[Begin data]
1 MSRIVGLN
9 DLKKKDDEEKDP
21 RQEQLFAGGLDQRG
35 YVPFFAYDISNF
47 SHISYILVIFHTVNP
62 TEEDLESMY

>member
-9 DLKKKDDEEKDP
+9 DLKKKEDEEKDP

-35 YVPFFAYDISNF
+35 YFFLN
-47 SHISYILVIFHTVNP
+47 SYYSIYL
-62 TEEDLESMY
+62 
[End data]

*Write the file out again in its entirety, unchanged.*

1 MSRIVGLN
9 DLKKKDDEEKDP
21 RQEQLFAGGLDQRG
35 YVPFFAYDISNF
47 SHISYILVIFHTVNP
62 TEEDLESMY

>member
-9 DLKKKDDEEKDP
+9 DLKKKEDEEKDP

-35 YVPFFAYDISNF
+35 YFFLN
-47 SHISYILVIFHTVNP
+47 SYYSIYL
-62 TEEDLESMY
+62 